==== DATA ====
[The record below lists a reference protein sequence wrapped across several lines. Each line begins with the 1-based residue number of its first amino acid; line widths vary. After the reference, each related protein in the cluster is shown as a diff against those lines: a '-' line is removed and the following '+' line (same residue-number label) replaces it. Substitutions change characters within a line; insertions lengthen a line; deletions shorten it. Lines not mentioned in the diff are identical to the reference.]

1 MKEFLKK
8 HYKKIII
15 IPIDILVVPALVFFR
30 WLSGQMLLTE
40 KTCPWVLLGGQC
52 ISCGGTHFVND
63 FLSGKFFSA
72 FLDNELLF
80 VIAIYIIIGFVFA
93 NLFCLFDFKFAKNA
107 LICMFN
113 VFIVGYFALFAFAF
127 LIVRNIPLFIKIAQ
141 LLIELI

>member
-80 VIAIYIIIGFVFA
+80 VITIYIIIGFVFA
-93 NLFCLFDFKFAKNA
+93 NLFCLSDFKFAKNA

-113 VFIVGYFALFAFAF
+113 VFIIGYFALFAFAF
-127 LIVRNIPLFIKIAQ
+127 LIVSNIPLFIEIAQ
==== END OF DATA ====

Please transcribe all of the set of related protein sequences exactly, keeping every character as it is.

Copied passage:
[The record below lists a reference protein sequence wrapped across several lines. Each line begins with the 1-based residue number of its first amino acid; line widths vary. After the reference, each related protein in the cluster is shown as a diff against those lines: a '-' line is removed and the following '+' line (same residue-number label) replaces it. Substitutions change characters within a line; insertions lengthen a line; deletions shorten it. Lines not mentioned in the diff are identical to the reference.]

1 MKEFLKK
8 HYKKIII
15 IPIDILVVPALVFFR
30 WLSGQMLLTE
40 KTCPWVLLGGQC
52 ISCGGTHFVND
63 FLSGKFFSA
72 FLDNELLF
80 VIAIYIIIGFVFA
93 NLFCLFDFKFAKNA
107 LICMFN
113 VFIVGYFALFAFAF
127 LIVRNIPLFIKIAQ
141 LLIELI

>member
-80 VIAIYIIIGFVFA
+80 VITIYIIIGFVFA
-93 NLFCLFDFKFAKNA
+93 NLFCLSDFKFAKNA

-113 VFIVGYFALFAFAF
+113 VFIIGYFALFAFAF
-127 LIVRNIPLFIKIAQ
+127 LIVSNIPLFIEIAQ